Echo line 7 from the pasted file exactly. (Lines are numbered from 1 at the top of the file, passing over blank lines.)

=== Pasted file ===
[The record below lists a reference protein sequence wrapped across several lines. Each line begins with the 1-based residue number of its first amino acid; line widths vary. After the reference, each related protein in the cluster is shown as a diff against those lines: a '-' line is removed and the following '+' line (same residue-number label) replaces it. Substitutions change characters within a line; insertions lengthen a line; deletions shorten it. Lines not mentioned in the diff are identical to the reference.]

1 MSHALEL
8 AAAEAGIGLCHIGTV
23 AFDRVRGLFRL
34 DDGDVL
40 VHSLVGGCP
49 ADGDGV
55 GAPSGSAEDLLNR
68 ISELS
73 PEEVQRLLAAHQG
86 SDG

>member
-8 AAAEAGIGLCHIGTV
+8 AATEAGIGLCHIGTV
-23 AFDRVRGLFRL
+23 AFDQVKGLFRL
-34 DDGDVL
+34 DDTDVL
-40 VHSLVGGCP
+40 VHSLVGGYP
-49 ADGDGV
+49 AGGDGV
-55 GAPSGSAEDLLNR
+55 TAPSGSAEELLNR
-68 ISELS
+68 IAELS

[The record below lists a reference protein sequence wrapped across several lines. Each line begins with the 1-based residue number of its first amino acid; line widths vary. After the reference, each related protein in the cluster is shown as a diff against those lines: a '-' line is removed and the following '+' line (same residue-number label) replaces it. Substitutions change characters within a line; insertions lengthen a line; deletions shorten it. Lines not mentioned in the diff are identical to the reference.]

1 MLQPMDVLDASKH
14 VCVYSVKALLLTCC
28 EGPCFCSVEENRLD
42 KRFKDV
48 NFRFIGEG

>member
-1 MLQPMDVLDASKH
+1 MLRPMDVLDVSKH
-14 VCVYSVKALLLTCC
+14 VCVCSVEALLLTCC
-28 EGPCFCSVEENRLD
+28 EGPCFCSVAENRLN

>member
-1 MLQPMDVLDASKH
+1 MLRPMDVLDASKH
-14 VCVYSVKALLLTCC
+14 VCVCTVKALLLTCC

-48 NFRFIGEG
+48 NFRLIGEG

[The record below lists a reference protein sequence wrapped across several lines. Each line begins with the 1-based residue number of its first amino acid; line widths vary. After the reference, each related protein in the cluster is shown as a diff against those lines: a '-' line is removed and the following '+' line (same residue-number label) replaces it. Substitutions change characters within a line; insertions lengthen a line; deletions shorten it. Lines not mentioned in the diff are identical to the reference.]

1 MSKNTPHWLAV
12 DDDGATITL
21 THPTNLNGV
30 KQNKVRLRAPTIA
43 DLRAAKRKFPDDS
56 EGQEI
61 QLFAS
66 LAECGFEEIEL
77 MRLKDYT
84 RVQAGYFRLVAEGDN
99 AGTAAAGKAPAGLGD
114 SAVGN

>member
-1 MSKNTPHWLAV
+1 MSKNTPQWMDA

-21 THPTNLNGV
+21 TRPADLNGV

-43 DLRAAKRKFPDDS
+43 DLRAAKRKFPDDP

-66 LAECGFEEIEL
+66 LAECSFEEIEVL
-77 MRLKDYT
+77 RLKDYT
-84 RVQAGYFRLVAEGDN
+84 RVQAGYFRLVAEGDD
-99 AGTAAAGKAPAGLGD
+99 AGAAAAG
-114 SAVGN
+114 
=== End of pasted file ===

49 ADGDGV